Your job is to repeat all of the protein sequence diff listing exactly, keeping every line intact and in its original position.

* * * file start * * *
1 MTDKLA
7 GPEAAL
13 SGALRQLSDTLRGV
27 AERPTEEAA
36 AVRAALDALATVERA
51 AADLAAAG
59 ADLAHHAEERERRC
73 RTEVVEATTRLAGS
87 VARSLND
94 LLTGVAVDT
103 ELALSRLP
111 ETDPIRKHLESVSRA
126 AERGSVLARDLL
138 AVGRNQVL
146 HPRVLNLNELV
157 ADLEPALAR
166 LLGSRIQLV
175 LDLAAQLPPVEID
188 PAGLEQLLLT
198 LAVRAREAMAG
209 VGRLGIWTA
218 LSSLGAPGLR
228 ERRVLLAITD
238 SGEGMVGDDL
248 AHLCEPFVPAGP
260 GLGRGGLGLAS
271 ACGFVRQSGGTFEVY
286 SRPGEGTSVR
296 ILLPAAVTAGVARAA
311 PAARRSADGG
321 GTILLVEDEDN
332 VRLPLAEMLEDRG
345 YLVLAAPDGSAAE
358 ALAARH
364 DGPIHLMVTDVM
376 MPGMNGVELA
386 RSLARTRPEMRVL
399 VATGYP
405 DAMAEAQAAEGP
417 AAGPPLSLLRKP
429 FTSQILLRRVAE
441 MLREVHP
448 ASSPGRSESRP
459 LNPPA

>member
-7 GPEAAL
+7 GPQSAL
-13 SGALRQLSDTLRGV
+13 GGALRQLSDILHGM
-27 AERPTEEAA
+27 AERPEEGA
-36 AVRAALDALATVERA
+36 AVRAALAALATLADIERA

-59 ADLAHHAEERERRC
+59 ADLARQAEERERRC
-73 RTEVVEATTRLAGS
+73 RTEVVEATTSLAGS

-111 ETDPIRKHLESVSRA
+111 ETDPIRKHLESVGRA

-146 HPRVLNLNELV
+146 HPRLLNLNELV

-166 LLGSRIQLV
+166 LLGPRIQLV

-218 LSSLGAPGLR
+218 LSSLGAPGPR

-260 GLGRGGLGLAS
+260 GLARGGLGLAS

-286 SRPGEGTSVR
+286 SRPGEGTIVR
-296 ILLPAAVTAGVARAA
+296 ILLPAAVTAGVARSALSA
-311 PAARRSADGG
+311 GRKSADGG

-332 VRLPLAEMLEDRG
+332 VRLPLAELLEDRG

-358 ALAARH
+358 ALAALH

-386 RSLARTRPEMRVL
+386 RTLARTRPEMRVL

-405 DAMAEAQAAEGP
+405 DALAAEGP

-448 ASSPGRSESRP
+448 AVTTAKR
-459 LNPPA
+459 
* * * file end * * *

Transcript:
1 MTDKLA
7 GPEAAL
13 SGALRQLSDTLRGV
27 AERPTEEAA
36 AVRAALDALATVERA
51 AADLAAAG
59 ADLAHHAEERERRC
73 RTEVVEATTRLAGS
87 VARSLND
94 LLTGVAVDT
103 ELALSRLP
111 ETDPIRKHLESVSRA
126 AERGSVLARDLL
138 AVGRNQVL
146 HPRVLNLNELV
157 ADLEPALAR
166 LLGSRIQLV
175 LDLAAQLPPVEID
188 PAGLEQLLLT
198 LAVRAREAMAG
209 VGRLGIWTA
218 LSSLGAPGLR
228 ERRVLLAITD
238 SGEGMVGDDL
248 AHLCEPFVPAGP
260 GLGRGGLGLAS
271 ACGFVRQSGGTFEVY
286 SRPGEGTSVR
296 ILLPAAVTAGVARAA
311 PAARRSADGG
321 GTILLVEDEDN
332 VRLPLAEMLEDRG
345 YLVLAAPDGSAAE
358 ALAARH
364 DGPIHLMVTDVM
376 MPGMNGVELA
386 RSLARTRPEMRVL
399 VATGYP
405 DAMAEAQAAEGP
417 AAGPPLSLLRKP
429 FTSQILLRRVAE
441 MLREVHP
448 ASSPGRSESRP
459 LNPPA

>member
-7 GPEAAL
+7 GPQSAL
-13 SGALRQLSDTLRGV
+13 GGALRQLSDILHGM
-27 AERPTEEAA
+27 AERPEEGA
-36 AVRAALDALATVERA
+36 AVRAALAALATLADIERA

-59 ADLAHHAEERERRC
+59 ADLARQAEERERRC
-73 RTEVVEATTRLAGS
+73 RTEVVEATTSLAGS

-111 ETDPIRKHLESVSRA
+111 ETDPIRKHLESVGRA

-146 HPRVLNLNELV
+146 HPRLLNLNELV

-166 LLGSRIQLV
+166 LLGPRIQLV

-218 LSSLGAPGLR
+218 LSSLGAPGPR

-260 GLGRGGLGLAS
+260 GLARGGLGLAS

-286 SRPGEGTSVR
+286 SRPGEGTIVR
-296 ILLPAAVTAGVARAA
+296 ILLPAAVTAGVARSALSA
-311 PAARRSADGG
+311 GRKSADGG

-332 VRLPLAEMLEDRG
+332 VRLPLAELLEDRG

-358 ALAARH
+358 ALAALH

-386 RSLARTRPEMRVL
+386 RTLARTRPEMRVL

-405 DAMAEAQAAEGP
+405 DALAAEGP

-448 ASSPGRSESRP
+448 AVTTAKR
-459 LNPPA
+459 